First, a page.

What is RPA (Robotics Process Automation)?

Brandon JonesBusiness Strategy, Offerings, Technical TipsLeave a Comment

What is RPA?

Robotic Process Automation (RPA) is a productivity tool/software technology that enables organizations to automate manual tasks, helping to create efficiencies, freeing up resources from dull, repetitive work to concentrate on other more complex tasks and increasing productivity. RPA exceptionally well suited for high volume, repetitive, rule-based tasks with limited need for human intervention. Depending on the RPA vendor, RPA automation scripts are referred to as robots or “BOTs”, or a “BOT” is the one executing the RPA automation scripts. For large volume processes, there can be multiple BOTs executing an automation script. For low volume processes, one BOT can execute many concurrent automation scripts. 

RPA differs from traditional IT batch automation or scripting by working on the presentation layer of an application, mimicking every keystroke and mouse click a human would do to complete a task. Since BOTs mimic human actions, RPA rarely needs to modify application thus deployment of automation is usually faster than traditional IT development and at a low cost. 

True ROI comes from labor reduction from automating low-level tasks rather than headcount reduction. RPA can create a 40-80% cost savings, by enabling 24/7/365 execution; efficiency gains; speed to market and operational agility; accuracy and improvement in processing; staff freed up to do higher-value work. The standardization of processes, data integrity and speed to deploy will you an edge in your journey for modernization of legacy applications and digital transformation.

The Two Types of RPA 

Unattended RPA

Unattended RPA involves little to no human intervention and is best suited for high-volume, well defined, repeatable end-to-end back-office processes. RPA can be applied to:

  • Back-office processes and tasks in finance, procurement, business operations, IT operations, customer service, and human resources, such as data entry, business/IT processing, or any processes which require “swivel-chair” access to multiple applications.

Attended RPA

Attended RPA, also known as Robotic Desktop Automation (RDA), can make routine desktop tasks easy either by being triggered by a user or an action. RDA can be applied to call-centers and service-desk operations to investigate or solve known problems, and assisting in onboarding users or customers.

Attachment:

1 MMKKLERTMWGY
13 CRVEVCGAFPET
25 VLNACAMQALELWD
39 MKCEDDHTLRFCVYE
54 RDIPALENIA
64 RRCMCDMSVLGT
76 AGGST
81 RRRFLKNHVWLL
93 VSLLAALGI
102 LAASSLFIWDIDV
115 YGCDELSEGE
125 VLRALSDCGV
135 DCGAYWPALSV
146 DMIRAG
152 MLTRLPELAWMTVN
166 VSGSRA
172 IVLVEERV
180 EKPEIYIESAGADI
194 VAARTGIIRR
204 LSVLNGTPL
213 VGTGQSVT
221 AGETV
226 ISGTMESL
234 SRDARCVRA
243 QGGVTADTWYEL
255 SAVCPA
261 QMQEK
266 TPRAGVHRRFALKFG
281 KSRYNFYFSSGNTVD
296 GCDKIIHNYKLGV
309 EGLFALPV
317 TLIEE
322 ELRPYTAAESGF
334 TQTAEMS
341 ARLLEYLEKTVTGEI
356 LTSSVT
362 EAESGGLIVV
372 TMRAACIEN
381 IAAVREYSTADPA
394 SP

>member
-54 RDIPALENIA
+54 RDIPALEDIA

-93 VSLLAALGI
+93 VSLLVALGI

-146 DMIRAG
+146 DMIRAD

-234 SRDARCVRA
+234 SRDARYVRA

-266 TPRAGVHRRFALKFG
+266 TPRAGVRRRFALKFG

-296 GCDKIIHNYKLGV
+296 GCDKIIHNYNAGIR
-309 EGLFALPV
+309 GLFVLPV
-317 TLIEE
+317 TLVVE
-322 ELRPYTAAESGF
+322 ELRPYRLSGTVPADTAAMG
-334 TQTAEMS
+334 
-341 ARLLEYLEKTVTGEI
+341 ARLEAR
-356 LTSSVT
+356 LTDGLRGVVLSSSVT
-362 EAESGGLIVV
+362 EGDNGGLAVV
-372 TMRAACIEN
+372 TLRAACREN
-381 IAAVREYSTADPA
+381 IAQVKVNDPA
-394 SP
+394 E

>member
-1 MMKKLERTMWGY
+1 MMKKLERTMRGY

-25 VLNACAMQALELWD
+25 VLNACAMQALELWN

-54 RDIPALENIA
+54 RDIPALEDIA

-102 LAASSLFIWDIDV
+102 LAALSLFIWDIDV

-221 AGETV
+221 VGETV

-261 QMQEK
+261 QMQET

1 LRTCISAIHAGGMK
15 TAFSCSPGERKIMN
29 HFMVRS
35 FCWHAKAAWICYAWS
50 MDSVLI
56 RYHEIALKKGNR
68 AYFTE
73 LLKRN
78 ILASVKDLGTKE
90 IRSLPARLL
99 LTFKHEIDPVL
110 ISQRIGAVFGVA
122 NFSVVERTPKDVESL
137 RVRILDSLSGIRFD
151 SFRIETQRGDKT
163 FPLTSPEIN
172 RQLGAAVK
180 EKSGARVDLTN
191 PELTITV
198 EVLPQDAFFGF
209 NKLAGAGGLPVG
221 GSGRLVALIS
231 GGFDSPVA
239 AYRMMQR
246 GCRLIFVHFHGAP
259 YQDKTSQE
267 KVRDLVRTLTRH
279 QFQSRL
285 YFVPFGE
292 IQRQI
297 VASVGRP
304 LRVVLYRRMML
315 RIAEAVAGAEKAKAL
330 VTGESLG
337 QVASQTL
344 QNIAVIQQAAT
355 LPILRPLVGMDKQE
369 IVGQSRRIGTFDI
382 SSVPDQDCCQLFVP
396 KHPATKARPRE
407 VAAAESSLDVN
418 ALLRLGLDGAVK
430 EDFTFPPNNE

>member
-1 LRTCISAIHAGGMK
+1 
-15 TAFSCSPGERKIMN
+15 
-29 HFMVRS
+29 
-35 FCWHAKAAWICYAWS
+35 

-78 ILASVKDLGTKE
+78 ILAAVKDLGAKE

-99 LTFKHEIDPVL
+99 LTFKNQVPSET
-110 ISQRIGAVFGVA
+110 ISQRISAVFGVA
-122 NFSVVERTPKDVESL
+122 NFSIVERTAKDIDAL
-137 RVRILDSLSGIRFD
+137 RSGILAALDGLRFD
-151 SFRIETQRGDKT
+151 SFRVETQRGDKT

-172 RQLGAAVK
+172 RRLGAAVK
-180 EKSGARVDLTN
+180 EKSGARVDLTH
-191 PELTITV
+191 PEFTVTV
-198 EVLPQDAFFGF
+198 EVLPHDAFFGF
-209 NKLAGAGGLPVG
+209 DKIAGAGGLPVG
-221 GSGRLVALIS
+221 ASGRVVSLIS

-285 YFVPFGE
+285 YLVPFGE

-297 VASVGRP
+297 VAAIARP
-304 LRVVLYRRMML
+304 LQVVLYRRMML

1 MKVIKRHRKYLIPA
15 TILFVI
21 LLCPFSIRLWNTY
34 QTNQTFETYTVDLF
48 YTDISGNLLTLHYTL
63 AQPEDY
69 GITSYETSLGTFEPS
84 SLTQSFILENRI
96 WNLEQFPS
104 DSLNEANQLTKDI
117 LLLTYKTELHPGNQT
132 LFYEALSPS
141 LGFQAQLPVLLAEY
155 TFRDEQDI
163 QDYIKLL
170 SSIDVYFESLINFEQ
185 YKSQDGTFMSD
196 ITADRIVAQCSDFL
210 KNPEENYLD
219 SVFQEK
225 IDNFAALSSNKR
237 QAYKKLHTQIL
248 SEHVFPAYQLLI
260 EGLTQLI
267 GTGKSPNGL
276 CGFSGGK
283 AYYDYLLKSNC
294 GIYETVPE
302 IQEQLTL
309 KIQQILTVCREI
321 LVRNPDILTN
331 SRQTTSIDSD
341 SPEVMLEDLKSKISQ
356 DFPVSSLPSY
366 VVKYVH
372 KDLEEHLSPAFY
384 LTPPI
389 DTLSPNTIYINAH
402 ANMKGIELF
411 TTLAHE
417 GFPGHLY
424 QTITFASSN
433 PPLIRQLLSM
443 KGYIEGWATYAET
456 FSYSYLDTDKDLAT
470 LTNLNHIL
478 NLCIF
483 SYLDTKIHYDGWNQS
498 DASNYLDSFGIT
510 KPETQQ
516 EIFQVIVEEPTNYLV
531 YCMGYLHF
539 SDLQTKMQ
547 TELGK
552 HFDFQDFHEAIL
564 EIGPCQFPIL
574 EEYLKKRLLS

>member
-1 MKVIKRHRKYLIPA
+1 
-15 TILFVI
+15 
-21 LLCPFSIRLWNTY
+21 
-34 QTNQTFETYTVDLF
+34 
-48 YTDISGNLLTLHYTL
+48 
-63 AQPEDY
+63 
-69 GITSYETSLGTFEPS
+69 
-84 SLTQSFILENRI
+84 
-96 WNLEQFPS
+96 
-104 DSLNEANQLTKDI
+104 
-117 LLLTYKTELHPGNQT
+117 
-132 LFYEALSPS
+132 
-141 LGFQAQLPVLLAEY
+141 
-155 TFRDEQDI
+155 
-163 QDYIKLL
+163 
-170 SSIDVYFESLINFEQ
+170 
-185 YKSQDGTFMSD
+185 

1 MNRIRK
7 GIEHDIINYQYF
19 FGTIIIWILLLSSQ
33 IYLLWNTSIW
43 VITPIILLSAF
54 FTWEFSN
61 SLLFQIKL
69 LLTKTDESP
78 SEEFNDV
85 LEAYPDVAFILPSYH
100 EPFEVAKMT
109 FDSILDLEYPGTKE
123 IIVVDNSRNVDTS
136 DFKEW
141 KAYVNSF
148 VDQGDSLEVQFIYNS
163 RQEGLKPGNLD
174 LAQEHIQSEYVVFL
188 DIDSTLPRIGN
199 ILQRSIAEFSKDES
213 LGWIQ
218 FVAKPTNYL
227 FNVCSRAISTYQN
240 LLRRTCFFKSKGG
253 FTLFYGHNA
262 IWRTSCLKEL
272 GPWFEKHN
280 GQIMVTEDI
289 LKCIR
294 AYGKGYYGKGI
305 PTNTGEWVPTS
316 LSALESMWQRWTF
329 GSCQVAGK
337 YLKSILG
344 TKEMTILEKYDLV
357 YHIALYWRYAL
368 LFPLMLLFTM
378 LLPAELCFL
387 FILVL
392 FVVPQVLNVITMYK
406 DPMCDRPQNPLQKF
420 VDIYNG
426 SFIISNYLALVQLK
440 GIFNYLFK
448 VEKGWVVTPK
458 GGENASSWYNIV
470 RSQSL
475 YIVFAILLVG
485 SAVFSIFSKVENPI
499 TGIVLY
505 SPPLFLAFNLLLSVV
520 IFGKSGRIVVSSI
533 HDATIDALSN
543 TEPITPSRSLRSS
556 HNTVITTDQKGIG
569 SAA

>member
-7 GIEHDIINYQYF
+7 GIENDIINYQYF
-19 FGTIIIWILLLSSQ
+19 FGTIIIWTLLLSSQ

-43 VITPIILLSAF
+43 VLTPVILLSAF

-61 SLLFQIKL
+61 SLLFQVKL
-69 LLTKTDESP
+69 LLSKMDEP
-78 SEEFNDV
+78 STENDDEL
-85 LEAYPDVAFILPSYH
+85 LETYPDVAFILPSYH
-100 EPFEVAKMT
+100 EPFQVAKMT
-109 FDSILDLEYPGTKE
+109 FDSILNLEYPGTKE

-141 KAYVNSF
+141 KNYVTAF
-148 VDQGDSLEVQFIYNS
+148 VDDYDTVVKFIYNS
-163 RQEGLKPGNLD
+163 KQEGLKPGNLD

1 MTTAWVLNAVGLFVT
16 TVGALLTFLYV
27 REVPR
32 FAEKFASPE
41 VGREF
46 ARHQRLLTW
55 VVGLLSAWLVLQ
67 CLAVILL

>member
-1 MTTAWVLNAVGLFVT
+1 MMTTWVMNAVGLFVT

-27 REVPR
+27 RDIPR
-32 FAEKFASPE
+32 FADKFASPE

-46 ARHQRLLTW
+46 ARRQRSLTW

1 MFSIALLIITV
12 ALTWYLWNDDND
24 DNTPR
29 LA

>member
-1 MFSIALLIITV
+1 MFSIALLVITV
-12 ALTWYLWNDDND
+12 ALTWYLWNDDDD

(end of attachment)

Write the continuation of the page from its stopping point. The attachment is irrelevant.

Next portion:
Examples of use cases for both unattended and attended RPA
  • Data Extraction: Processes that require extraction of data from the system (internal/external)
  • Financial Processing: Processes that include posting of transactions, adjustment to accounts
  • Email Requirement: Processes that include submission of reports or manual sign-offs (usually via email)
  • Reconciliation: Processes that include the reconciliation of data from 2 or more systems
  • Calculation: Processes that include calculation of models, adjustments, accruals, etc.
  • Report Generation: Processes that require the creation of internal and/or external reports

Reality Checks

According to Gartner
“Through 2021, 40% of enterprises will have RPA buyer’s remorse due to misaligned, siloed usage, and inability to scale.”

RPA is not intelligent

RPA is not intelligent; all actions in a process are scripted. RPA will not fix broken processes or operational problems. These issues will only be masked with RPA. Broken processes would benefit from process redesign rather than RPA. In addition, not fully knowing your process will extend and delay your implementation. Know who are the real subject matter experts of the process and have them as part of your project team. Knowing your process is key to a successful implementation.